Cigars… wow, did we smoke a lot of good cigars this weekend! Of course I brought a couple of very good boxes of Cuban cigars to share with our guests, and many of them gave us cigars and booze as presents. I also brought three special Davidoff Royal cigars – one for Leslie, one for me, and one for the rabbi. Any cigar smoker who has looked will know that while the Royal is not the most expensive of their offerings, it is in the top two. When Leslie first got into Davidoff cigars last year she saw them and bought two – one for me to smoke on the night of our civil wedding, and one for me to smoke on the night of our religious wedding. That was before she realized how much she really enjoyed cigars, and so I made sure that there were enough for the three of us. We took more than fifty cigars to California with us, and we came home with about the same number… having received many as gifts, and we also found a couple of unexpected treasures in my favourite Westlake Village cigar shop!

Friends… everyone wanted to spend time with us, and while I love all of my friends, they had to understand that this trip was a short one with one purpose, and that we did not have a lot of bandwidth for extra socializing. One concession to that was Monday evening when we went to my old cigar lounge to meet some of the boys. It was a lot of fun, but Leslie and I were both already drained before we went there. It might be the only time I have been there when I only smoked a single cigar. One bonus that came from that evening was that one of the boys told me that one of our old members is now working at a cigar shop in Dallas! I plan to surprise him today by just popping in. I can hardly wait to see the look on his face!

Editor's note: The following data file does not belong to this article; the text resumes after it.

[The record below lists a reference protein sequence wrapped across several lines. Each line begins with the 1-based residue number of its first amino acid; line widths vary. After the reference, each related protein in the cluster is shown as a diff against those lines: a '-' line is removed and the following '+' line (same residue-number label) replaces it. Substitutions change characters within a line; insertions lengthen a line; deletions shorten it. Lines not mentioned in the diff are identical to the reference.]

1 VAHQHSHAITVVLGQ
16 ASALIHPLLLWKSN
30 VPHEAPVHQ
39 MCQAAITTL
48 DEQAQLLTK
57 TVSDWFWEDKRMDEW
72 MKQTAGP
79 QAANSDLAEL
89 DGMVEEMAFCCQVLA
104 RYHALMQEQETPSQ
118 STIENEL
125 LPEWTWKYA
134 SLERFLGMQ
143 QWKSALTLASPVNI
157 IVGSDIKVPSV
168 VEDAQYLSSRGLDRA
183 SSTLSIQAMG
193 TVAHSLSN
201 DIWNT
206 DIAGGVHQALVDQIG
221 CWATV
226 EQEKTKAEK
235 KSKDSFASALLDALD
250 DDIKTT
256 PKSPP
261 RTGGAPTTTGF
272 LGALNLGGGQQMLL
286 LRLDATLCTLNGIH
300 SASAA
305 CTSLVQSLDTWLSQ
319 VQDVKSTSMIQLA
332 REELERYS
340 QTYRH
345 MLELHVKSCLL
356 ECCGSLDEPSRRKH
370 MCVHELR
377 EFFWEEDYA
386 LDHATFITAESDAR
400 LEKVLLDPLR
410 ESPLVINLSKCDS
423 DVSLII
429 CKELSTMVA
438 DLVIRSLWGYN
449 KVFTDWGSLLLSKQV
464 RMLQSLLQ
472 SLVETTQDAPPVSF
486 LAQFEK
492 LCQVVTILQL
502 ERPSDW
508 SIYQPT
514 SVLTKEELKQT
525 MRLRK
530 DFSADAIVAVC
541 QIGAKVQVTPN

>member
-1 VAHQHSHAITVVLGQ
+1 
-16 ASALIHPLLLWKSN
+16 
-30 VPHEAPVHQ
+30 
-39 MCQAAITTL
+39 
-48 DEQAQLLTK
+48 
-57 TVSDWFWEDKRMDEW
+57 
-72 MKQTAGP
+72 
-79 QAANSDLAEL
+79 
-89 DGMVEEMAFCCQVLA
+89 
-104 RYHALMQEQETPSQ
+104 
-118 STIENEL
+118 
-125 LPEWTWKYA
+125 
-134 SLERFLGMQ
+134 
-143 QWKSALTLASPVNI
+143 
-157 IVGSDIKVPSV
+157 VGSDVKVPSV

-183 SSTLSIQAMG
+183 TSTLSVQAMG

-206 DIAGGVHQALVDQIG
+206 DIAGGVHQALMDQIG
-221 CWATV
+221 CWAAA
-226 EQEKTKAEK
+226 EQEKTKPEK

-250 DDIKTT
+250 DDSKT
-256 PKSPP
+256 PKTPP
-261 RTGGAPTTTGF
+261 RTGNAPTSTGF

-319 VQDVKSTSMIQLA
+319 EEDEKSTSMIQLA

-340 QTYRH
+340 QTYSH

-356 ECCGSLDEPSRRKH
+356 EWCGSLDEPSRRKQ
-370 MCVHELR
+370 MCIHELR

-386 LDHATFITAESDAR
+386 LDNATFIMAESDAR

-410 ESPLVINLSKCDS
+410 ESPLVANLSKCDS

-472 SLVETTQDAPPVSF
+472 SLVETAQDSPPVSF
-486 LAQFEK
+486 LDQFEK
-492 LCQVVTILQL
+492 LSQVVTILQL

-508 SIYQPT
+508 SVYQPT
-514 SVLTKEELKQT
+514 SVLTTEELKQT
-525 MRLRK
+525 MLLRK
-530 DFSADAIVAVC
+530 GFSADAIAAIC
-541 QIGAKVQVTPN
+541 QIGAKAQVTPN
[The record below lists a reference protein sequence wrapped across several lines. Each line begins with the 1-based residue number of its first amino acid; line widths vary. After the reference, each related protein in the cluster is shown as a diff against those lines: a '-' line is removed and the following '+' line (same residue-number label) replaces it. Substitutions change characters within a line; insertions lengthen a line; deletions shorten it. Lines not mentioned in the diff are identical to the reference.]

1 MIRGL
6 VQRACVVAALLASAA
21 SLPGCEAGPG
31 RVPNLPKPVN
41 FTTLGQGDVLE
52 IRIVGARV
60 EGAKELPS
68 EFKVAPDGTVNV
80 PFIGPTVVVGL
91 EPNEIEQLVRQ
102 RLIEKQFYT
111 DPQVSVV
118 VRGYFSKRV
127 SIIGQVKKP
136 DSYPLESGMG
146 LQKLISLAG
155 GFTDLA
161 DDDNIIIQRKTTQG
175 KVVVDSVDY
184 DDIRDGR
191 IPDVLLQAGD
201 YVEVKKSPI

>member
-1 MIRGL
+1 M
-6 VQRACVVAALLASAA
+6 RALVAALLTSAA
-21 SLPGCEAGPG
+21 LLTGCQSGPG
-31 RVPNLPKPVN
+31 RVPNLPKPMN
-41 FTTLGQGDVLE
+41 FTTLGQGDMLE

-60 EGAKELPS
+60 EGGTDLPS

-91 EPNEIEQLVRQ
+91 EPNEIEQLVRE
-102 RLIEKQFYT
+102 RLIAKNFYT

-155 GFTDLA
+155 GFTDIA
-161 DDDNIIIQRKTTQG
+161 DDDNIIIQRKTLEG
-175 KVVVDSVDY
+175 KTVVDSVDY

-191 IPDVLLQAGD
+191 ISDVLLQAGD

I have not been sleeping very well these last few nights, and last night was no exception. It is no wonder with the time change – we were in bed by 11:30, but where we woke up it was only 9:30pm. I hope tonight I will be able to get some rest. If I can, I will try to take a nap before I teach. Fortunately, I know that my class (the second to last one after three months with the same group) will be entirely review, so I really do not have a lot of preparation to do. That does not mean that I do not have to stay awake during class, so if I do not nap then I will have a coffee before class starts.

Tomorrow I will try to get out for my first jog in over a week, but I need at least one more day to recover. While my fitness watch is showing my Body Battery at 69/100, I have no faith in that this morning, just based on the fatigue (both mental and physical) that I feel. It was a most wonderful weekend, but it was a stressful and exhausting one. My body may be in much better shape than it was in several months ago, but it is still nearly fifty-one years old and cannot get by on four hours of sleep like I did in the Army. No, I did not only sleep four hours last night… according to my watch it was 6.5 hours. It could have been ten hours, I still feel drained and I doubt there is anyone who watched me go these last two weeks who would question why that is. Tomorrow I shall jog. Today is one last day of decompression.

Have a great day folks!